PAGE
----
It's a concept that sounds impossible to many of us. A day with no phone. No email. No Blackberry.
Just a simple day of rest spent reflecting with family.
You might think you can't afford to unplug like that, but Senator Joe Lieberman says you can't afford not to.
Former Presidential candidate Sen. Joe Lieberman writes about his own observance of the Sabbath in his new book "The Gift of Rest: Rediscovering the Beauty of the Sabbath." He talks with American Morning's Ali Velshi today about how taking a day of rest has shaped his career and his life.
With the school year about to start across the country, many cities and states are struggling to balance budgets without pulling teachers from the classroom.
In some cases, like in Providence, Rhode Island, teacher unions are giving up seniority hiring practices and agreeing to longer days in order to get back jobs. And some experts say that changing current policies could improve schools and save money at the same time.
Are they right?
Steven Brill has been studying the intense education debate happening here int he United States and breaks down his findings in his new book "Class Warfare: Inside the Fight to Fix America's Schools."
Steven Brill joins Christine Romans on American Morning today to explain why he thinks increasing teachers' salaries and basing their pay on performance could be the key to overhauling the nation's education system.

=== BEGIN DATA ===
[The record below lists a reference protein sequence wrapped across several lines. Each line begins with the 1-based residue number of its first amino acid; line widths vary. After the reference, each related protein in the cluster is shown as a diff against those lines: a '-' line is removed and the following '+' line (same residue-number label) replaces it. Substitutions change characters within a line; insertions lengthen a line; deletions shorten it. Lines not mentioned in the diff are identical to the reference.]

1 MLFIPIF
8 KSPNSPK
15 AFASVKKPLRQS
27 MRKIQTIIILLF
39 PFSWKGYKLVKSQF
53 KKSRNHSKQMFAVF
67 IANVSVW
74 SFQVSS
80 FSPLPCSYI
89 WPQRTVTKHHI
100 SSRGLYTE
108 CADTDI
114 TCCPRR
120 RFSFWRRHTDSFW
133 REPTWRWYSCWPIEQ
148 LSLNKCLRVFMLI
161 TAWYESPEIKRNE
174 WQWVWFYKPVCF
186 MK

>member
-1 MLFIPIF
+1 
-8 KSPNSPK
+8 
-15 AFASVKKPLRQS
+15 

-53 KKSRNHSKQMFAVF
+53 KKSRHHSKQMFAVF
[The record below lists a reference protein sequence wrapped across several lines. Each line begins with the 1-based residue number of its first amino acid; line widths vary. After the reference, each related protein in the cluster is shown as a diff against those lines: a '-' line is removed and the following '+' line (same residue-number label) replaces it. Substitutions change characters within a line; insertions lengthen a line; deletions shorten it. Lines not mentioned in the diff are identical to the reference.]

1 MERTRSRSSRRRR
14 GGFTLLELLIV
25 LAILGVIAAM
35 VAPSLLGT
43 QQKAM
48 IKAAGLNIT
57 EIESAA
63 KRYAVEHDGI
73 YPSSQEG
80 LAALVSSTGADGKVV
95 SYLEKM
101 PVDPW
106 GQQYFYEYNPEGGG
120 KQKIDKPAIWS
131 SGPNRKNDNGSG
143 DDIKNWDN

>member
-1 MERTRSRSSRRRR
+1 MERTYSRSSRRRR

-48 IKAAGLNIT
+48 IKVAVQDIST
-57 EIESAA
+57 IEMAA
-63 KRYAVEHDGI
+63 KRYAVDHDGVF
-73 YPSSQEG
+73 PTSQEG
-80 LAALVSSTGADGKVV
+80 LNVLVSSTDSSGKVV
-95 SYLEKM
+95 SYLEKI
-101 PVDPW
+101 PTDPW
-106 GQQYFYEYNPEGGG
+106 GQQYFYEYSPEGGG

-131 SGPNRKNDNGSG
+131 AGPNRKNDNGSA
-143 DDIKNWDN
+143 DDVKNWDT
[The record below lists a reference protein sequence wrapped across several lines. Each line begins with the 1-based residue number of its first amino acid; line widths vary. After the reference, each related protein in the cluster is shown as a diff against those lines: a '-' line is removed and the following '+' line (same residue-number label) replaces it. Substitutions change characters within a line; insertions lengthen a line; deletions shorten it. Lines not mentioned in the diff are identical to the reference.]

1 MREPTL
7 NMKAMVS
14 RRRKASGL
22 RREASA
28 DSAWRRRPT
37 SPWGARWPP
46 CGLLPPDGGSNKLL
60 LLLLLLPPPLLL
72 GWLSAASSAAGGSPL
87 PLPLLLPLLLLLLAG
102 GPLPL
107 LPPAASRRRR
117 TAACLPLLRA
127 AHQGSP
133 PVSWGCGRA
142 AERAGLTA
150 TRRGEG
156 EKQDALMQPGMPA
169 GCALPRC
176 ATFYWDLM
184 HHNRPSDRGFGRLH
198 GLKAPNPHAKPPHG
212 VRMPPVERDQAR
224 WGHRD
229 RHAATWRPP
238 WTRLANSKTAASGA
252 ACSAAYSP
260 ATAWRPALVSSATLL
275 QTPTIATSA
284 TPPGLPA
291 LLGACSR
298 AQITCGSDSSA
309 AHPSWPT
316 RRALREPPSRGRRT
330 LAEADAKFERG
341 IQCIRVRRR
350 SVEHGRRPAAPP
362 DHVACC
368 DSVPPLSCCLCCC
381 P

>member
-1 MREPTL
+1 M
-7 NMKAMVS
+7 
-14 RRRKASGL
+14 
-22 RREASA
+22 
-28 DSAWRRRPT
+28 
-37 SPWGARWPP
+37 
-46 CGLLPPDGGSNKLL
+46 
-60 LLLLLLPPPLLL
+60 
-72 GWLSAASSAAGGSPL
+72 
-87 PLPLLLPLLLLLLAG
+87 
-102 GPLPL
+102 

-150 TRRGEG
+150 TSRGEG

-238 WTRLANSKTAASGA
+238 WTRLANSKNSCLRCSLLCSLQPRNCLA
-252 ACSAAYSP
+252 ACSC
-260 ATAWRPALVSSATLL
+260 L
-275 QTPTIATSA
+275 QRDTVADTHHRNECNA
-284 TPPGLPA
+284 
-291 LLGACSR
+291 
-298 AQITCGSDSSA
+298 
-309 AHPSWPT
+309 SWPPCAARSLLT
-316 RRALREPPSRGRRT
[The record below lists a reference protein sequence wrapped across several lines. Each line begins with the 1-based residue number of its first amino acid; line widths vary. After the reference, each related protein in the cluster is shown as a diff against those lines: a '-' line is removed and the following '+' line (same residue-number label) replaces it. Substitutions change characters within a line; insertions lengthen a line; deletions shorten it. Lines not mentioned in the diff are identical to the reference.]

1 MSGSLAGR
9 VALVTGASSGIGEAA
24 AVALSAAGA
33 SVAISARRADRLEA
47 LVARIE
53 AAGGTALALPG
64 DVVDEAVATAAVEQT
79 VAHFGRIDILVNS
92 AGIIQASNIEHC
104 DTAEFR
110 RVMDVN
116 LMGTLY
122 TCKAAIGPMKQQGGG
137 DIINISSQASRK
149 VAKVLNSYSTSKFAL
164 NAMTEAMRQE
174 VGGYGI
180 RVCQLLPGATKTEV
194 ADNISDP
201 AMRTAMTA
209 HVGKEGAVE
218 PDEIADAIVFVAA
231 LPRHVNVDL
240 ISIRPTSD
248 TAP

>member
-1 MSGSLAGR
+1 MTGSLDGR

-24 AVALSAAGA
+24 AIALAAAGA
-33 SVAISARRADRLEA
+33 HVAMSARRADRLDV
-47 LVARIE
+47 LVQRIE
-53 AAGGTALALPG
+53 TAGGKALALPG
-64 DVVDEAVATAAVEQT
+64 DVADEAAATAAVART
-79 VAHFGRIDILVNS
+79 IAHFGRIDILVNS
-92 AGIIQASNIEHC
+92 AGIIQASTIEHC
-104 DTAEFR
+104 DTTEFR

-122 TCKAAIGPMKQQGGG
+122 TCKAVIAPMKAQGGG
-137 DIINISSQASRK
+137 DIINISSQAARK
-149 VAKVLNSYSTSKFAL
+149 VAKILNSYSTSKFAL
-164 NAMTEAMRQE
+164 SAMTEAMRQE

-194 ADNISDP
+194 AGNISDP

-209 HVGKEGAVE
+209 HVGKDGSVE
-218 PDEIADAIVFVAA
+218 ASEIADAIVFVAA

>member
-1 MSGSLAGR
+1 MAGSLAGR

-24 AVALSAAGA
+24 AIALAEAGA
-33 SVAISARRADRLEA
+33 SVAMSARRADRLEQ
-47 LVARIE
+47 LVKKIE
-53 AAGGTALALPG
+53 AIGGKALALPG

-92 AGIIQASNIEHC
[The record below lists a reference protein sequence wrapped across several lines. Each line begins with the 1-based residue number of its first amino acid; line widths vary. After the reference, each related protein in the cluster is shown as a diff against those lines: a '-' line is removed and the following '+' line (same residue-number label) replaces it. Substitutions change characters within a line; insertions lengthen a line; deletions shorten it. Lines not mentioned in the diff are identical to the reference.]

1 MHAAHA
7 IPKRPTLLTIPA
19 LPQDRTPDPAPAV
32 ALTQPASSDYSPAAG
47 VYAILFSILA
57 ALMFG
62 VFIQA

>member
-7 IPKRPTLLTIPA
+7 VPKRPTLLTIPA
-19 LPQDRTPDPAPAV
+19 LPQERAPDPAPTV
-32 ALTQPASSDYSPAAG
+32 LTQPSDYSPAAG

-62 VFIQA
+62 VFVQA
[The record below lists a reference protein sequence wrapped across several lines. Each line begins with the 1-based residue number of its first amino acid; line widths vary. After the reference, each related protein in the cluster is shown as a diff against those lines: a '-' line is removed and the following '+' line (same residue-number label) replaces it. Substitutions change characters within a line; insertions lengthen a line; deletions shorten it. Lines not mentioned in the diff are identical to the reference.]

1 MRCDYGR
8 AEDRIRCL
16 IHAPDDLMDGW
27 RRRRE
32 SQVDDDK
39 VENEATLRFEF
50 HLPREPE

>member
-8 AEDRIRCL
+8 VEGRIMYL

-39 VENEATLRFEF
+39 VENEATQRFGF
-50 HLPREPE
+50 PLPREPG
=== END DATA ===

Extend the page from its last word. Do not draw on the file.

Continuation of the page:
It's a problem that at least 30 million men in the United States experience but most don't talk about.
Although it may come as a surprise to some, erectile dysfunction is an early signal that men may suffer from heart disease.
Today on American Morning, Dr. Sanjay Gupta explains the connection between the two conditions and previews his special "The Last Heart Attack," set to air this Sunday night at 8pm ET, which features interviews with doctors on the cutting edge of heart disease prevention.
Texas governor and 2012 presidential candidate Rick Perry has been heavily criticized this week after he remarked on Monday that he would view it as "treasonous" if Fed Chairman Ben Bernanke printed more money between now and the 2012 election.
Despite the negative feedback, Perry did not go back on his statement, telling Peter Hamby after a luncheon with small business owners in Dubuque, Iowa, "I am just passionate about the issue and we stand by what we said".
This morning on AM, Jerry Seib, Wall Street Journal Washington bureau chief and Mark Preston, CNN senior political editor, weigh in with Carol Costello about today's political headlines and discuss whether or not Perry's comment will hurt him on the campaign trail.
Although the 2012 Presidential election is 15 months away, many Americans are already heated up about it. This week, hecklers from both sides of the political aisle turned up at events held by both the GOP contenders and President Obama to challenge the candidates at town hall-style forums.
Larry Sabato, director of the Center for Politics at the University of Virginia, told Carol Costello yesterday, "We're moving into a confrontational society. We don't want to listen to C-SPAN, that's too boring. Instead we make our decisions based on political flashmobs."
Perhaps, he added, politicians are now judged on how well they respond to hecklers - not how well they explain their policies.
Talk Back: Is heckling good for our political discourse?
Let us know what you think. Your answer may be read on this morning's broadcast.